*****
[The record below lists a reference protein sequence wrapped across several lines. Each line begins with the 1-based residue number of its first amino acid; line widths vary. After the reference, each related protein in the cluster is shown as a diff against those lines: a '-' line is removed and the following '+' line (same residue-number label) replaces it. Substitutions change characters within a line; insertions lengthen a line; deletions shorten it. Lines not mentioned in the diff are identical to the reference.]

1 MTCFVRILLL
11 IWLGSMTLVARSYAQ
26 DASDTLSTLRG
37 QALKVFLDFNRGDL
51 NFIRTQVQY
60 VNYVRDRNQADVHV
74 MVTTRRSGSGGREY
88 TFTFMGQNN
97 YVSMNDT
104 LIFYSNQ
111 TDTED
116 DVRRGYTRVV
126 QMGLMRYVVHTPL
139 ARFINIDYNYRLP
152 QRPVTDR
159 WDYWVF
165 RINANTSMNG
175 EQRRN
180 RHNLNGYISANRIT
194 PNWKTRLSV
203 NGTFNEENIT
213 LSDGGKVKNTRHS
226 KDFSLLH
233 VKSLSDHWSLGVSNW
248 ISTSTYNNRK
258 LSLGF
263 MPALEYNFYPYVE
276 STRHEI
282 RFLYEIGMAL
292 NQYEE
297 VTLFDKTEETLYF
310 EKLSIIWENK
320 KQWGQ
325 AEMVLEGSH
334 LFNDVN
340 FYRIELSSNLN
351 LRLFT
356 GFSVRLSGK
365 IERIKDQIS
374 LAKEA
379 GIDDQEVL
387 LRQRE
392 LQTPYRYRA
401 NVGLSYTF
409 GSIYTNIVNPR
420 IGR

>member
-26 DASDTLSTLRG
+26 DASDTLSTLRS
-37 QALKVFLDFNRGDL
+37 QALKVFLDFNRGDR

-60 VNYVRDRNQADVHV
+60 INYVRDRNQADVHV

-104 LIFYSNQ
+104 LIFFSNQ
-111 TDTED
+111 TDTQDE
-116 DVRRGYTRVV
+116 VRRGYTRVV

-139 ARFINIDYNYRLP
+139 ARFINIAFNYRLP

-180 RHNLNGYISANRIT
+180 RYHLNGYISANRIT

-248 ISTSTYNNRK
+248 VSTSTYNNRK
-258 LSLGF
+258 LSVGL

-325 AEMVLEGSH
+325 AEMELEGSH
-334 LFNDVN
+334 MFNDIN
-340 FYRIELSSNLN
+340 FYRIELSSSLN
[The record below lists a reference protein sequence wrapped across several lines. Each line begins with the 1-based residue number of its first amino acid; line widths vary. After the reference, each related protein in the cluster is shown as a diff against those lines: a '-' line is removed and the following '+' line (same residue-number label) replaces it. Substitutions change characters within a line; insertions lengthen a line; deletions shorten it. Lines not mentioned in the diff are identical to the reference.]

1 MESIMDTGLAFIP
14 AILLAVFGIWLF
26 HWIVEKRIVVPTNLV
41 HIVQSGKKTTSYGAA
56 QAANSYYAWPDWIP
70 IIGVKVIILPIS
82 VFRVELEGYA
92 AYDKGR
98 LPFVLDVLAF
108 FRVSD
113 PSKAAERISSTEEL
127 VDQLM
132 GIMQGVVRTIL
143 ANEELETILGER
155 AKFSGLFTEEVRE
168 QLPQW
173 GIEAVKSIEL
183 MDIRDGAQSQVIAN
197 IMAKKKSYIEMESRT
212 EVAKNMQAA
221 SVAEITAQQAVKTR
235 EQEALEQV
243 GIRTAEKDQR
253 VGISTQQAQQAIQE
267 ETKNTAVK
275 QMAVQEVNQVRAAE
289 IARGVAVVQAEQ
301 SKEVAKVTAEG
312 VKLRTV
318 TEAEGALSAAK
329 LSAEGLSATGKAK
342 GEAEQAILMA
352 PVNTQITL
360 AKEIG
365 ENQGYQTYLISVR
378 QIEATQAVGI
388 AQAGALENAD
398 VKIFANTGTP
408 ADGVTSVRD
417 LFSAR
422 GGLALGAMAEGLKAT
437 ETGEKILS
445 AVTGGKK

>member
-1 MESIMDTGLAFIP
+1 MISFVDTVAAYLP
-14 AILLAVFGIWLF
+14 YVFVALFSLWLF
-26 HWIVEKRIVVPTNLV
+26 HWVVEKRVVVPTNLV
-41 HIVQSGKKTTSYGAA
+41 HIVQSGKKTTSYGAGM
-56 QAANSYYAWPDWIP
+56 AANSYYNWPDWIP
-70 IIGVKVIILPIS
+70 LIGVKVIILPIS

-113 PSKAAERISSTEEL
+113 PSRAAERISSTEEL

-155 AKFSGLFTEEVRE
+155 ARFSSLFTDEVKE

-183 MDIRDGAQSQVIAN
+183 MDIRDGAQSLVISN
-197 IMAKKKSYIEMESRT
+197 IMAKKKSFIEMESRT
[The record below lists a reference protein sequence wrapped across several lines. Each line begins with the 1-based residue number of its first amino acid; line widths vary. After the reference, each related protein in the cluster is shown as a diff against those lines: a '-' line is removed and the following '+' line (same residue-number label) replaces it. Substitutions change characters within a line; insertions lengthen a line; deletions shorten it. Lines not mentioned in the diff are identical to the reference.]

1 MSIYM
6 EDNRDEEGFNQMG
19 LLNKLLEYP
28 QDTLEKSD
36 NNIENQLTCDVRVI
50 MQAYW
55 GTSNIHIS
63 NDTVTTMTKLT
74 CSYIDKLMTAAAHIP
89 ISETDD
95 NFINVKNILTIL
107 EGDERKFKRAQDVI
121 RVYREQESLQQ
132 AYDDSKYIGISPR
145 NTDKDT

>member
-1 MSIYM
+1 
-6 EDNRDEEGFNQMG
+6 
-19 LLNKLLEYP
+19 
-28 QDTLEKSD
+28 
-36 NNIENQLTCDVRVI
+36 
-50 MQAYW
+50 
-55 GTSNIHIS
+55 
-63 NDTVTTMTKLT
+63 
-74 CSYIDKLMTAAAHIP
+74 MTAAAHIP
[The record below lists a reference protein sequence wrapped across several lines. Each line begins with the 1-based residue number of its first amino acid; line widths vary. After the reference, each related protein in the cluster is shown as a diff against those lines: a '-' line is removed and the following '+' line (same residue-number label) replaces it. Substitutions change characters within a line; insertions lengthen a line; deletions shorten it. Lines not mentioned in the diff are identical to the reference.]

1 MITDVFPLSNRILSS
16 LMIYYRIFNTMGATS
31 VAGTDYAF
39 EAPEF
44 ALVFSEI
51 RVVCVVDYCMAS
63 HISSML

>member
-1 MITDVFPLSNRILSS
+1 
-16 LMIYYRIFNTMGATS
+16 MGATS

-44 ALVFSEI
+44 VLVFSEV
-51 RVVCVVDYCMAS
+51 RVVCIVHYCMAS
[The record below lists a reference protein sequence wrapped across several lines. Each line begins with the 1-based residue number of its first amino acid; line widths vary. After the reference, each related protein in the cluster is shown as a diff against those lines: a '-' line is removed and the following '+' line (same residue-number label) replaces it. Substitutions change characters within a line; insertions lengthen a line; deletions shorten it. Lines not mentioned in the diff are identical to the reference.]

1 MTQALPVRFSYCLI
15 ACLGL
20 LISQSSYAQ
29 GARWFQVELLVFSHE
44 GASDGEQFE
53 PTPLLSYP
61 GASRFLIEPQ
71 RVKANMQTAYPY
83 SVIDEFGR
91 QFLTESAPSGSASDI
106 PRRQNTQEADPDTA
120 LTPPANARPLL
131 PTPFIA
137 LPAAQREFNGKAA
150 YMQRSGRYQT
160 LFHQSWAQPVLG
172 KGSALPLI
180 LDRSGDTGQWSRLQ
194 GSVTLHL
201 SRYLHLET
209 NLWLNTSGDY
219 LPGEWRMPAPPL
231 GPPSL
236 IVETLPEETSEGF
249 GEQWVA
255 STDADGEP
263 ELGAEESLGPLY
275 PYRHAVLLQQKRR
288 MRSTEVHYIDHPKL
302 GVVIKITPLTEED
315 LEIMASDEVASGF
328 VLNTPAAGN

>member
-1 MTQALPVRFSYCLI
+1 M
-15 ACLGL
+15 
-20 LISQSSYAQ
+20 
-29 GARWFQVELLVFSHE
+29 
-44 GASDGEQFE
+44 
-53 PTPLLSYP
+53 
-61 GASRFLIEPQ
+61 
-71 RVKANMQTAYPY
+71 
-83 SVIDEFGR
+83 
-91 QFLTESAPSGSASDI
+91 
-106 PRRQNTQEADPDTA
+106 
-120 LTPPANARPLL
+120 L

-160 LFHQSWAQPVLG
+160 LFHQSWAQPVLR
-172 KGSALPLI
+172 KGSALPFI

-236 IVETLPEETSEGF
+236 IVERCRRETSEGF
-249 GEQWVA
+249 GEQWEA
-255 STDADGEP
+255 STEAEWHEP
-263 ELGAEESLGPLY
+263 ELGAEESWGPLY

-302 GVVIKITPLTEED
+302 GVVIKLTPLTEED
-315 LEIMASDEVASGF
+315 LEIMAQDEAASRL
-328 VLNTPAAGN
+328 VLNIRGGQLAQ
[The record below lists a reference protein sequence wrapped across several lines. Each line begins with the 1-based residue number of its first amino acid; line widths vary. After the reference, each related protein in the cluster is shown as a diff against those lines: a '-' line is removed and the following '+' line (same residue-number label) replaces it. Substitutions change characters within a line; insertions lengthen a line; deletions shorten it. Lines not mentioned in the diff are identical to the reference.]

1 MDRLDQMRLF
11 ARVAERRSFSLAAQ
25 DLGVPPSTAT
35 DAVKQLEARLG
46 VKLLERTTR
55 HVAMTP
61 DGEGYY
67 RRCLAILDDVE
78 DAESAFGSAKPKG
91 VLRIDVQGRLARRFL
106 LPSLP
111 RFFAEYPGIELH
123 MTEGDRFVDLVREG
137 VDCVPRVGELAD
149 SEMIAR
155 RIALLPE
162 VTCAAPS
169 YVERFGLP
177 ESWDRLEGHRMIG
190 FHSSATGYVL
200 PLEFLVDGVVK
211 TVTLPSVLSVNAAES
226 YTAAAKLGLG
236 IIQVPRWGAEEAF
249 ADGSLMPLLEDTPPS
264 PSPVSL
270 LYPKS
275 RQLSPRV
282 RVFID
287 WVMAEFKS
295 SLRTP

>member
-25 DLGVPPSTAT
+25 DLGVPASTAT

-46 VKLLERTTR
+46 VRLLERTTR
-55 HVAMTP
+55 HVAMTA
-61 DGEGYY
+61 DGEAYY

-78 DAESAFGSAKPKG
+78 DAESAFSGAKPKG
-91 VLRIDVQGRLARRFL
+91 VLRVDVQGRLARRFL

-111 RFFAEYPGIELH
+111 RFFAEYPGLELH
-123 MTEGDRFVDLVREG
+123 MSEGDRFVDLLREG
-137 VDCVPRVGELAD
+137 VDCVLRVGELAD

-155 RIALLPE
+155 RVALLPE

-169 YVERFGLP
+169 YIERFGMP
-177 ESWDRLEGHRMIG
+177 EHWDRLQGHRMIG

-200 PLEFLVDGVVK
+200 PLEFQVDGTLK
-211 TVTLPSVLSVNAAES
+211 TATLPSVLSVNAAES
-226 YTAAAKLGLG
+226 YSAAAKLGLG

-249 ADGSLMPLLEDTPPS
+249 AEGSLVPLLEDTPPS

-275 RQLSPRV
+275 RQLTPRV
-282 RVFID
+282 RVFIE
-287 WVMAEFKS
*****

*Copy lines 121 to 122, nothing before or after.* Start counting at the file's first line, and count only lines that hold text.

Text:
+1 MISFVDTVAAYLP
-14 AILLAVFGIWLF